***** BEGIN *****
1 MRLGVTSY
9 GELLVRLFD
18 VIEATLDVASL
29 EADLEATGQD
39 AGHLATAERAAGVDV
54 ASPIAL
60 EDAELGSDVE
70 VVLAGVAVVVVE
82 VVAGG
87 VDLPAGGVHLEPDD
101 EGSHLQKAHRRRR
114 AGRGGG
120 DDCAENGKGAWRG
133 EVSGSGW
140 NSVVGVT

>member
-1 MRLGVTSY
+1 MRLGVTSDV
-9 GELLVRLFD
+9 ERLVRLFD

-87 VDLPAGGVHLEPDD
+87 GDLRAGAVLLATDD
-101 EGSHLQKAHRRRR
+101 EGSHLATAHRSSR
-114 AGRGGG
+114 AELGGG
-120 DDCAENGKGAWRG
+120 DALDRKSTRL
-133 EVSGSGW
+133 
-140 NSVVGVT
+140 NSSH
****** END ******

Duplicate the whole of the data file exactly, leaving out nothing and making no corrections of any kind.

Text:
1 MRLGVTSY
9 GELLVRLFD
18 VIEATLDVASL
29 EADLEATGQD
39 AGHLATAERAAGVDV
54 ASPIAL
60 EDAELGSDVE
70 VVLAGVAVVVVE
82 VVAGG
87 VDLPAGGVHLEPDD
101 EGSHLQKAHRRRR
114 AGRGGG
120 DDCAENGKGAWRG
133 EVSGSGW
140 NSVVGVT

>member
-1 MRLGVTSY
+1 MRLGVTSDV
-9 GELLVRLFD
+9 ERLVRLFD

-87 VDLPAGGVHLEPDD
+87 GDLRAGAVLLATDD
-101 EGSHLQKAHRRRR
+101 EGSHLATAHRSSR
-114 AGRGGG
+114 AELGGG
-120 DDCAENGKGAWRG
+120 DALDRKSTRL
-133 EVSGSGW
+133 
-140 NSVVGVT
+140 NSSH